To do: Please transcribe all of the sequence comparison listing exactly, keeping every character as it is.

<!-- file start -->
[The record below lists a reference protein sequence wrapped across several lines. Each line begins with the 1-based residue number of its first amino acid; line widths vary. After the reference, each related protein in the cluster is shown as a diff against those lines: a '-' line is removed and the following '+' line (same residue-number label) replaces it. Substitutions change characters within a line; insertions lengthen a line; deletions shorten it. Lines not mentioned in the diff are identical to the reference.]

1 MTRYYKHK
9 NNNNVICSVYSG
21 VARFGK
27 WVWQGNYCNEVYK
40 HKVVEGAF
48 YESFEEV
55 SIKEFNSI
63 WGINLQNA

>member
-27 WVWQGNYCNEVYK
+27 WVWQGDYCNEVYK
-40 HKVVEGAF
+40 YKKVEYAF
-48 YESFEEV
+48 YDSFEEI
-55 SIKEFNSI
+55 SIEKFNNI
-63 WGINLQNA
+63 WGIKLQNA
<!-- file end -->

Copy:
[The record below lists a reference protein sequence wrapped across several lines. Each line begins with the 1-based residue number of its first amino acid; line widths vary. After the reference, each related protein in the cluster is shown as a diff against those lines: a '-' line is removed and the following '+' line (same residue-number label) replaces it. Substitutions change characters within a line; insertions lengthen a line; deletions shorten it. Lines not mentioned in the diff are identical to the reference.]

1 MTRYYKHK
9 NNNNVICSVYSG
21 VARFGK
27 WVWQGNYCNEVYK
40 HKVVEGAF
48 YESFEEV
55 SIKEFNSI
63 WGINLQNA

>member
-27 WVWQGNYCNEVYK
+27 WVWQGDYCNEVYK
-40 HKVVEGAF
+40 YKKVEYAF
-48 YESFEEV
+48 YDSFEEI
-55 SIKEFNSI
+55 SIEKFNNI
-63 WGINLQNA
+63 WGIKLQNA